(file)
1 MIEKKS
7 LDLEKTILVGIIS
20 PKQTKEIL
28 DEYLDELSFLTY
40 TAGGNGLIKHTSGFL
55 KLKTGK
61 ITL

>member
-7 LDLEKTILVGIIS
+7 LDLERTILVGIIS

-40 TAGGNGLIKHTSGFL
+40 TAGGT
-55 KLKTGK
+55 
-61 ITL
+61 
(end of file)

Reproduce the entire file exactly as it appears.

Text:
1 MIEKKS
7 LDLEKTILVGIIS
20 PKQTKEIL
28 DEYLDELSFLTY
40 TAGGNGLIKHTSGFL
55 KLKTGK
61 ITL

>member
-7 LDLEKTILVGIIS
+7 LDLERTILVGIIS

-40 TAGGNGLIKHTSGFL
+40 TAGGT
-55 KLKTGK
+55 
-61 ITL
+61 